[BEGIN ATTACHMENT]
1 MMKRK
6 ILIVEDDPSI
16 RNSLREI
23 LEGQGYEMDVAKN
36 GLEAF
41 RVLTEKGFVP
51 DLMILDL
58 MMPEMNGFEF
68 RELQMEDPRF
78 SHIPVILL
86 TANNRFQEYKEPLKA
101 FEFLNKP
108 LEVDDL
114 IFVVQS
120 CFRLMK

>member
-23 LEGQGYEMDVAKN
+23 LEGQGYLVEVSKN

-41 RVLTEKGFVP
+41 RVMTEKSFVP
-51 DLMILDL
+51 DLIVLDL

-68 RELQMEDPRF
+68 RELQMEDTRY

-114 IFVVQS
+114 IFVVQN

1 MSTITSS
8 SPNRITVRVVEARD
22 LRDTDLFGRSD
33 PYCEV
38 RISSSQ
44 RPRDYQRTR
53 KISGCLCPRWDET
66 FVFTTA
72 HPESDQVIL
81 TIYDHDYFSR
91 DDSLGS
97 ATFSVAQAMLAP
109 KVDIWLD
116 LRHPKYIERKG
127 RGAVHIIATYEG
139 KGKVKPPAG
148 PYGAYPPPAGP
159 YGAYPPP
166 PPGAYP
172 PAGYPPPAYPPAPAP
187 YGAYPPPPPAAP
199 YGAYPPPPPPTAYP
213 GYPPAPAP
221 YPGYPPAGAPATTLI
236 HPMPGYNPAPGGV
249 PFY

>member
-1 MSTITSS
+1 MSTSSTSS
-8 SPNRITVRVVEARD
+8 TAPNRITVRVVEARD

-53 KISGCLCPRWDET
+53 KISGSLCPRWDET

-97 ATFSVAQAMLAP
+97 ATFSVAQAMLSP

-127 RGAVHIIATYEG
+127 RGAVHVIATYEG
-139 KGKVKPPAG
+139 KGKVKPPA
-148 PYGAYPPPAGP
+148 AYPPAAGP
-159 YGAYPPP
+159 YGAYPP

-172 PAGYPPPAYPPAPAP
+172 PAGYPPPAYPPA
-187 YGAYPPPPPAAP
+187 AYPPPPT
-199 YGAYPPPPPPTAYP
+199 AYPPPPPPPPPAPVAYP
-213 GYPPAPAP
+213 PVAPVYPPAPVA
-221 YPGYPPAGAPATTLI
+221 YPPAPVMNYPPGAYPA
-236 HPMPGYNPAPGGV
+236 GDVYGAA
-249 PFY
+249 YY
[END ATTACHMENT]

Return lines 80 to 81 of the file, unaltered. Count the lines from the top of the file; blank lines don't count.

-236 HPMPGYNPAPGGV
+236 GDVYGAA